Tuesday, February 11, 2014

MMGM: World Building In Middle Grade

Comparing world building techniques between two debut authors.

Saladin Ahmed: “Some readers/writers want scrupulous mimesis of an otherworld. Some want impressionistic wonder. No inherent right/wrong/better/worse there.”

Basically, like any genre, readers have preferences. There are those who want every detail of the world the author is creating, they are hungry to know how, why and what of the world they are reading about. Then there are readers who want the world believable but are more interested in the storytelling and what motivates the characters in relation to the world. I fall somewhere in between. 

Appreciating awesome world building is easy, but if there aren't characters I care about and cheer for, I lose interest. At the risk of slighting the God of world building, this is what Tolkien was for me. Once I understood the world, I lost interest, and it wasn't because the only real woman was an ethereal elf. (Though I did find it strange.) 

I can only tolerate so many characters running to and fro in an endless journey where they narrowly escape strange beasts and creatures through fighting, fighting and more fighting. But that's just me, I own it. To clarify, I love interesting details but they have to have an effect on the plot. I can get into an interesting weapon that's being used, or a belief system, but show me how it works, don't tell me. 

So when I evaluate a book and its use of world building I have several things I look for.

1. Opening Paragraphs: Do I care about this new world enough to immerse myself into it? What about the characters? Is there enough conflict to keep me interested?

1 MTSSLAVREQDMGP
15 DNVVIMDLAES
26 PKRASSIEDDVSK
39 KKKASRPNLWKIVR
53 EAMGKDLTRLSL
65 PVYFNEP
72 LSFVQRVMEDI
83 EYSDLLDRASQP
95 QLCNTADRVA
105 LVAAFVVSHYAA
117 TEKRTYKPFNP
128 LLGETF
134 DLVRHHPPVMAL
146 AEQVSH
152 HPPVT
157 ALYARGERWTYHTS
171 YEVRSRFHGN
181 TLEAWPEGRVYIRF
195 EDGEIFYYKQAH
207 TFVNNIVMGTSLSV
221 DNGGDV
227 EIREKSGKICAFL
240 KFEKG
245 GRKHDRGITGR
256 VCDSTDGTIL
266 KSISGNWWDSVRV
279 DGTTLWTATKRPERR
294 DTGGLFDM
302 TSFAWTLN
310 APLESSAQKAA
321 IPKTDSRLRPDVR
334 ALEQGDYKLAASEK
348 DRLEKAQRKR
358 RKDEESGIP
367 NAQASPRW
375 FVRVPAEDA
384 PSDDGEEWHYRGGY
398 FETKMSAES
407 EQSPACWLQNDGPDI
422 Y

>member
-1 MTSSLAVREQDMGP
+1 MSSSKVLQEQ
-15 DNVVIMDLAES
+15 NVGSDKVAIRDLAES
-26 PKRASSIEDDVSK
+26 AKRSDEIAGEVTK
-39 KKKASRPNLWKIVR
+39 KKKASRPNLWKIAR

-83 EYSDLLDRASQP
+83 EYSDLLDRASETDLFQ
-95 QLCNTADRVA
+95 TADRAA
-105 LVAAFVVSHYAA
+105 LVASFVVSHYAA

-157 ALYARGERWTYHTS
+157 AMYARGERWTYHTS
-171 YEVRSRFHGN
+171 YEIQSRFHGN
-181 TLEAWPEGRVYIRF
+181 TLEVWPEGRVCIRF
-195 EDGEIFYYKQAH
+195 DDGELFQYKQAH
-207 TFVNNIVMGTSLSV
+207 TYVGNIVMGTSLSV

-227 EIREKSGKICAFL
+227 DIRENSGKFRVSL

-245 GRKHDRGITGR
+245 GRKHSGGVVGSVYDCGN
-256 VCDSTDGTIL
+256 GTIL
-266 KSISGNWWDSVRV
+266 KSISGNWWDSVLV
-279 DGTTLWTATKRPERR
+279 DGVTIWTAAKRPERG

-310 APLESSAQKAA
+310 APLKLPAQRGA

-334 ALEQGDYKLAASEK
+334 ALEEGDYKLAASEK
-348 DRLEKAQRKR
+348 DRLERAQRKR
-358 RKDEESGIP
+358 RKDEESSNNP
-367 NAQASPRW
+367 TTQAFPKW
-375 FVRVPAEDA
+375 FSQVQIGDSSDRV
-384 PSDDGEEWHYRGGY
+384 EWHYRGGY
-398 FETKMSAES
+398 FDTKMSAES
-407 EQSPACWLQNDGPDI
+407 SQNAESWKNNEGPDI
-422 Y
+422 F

2. Confidence: Does the writer's voice exude confidence, not just that the world is unique, but it's apparent that the author believes in his world.

3. Is the world complete and well rounded: Enough details to understand how the world works but not so many that there are pages of explanation about political, economic or cultural information that has no baring on the plot.

4. Does the world building get in the way of the narrative. Are there so many details, life forms, cultural strata, political posturing that the narrative begins to get lost in explanations. 

5. Storytelling: World building is a tool that an author uses to ultimately tell a story. The story and its conflicts must be compelling. Is the ending satisfying?

What I Thought: Overall, both these books were a good read and I look forward to seeing more from both of these authors.
The Lost Planet 
by Rachel Searles

About The Book: This is what the boy is told:

• He woke up on planet Trucon, inside a fence he shouldn't have been able to pass.
• He has an annirad blaster wound to the back of his head.
• He has no memory.
• He is now under the protection of a mysterious benefactor.
• His name is Chase Garrety.

This is what Chase Garrety knows:
• He has a message: "Guide the star."
• Time is running out.

First Line: The boy opened his eyes to a sky the color of melted butter and a sense of inexplicable terror.

DreamKeeper by Mikey Brooks
About The Book: 
Dreams: Dorothy called it Oz, Alice called it Wonderland, but Nightmares call it HOME.
When an evil shifter takes over the gateway to the realm of Dreams, it falls to 14-year-olds Parker and Kaelyn to stop him. Their only hope lies with Gladamyr, the Dream Keeper, but can they trust a Nightmare to save their world?

First Line: Parker was about to assassinate the general of the goblin army.

1. The opening paragraphs are equally compelling.  In The Lost Planet we meet our protagonist waking up in a strange place with no memory.
     In Dreamkeeper were whisked into an intense battle that we soon learn is a game on a console. This could have been a let down, except the author grabs his reader emotionally. Parker our protagonist, suffers his game screen turning to black because his mother has called him to do his homework.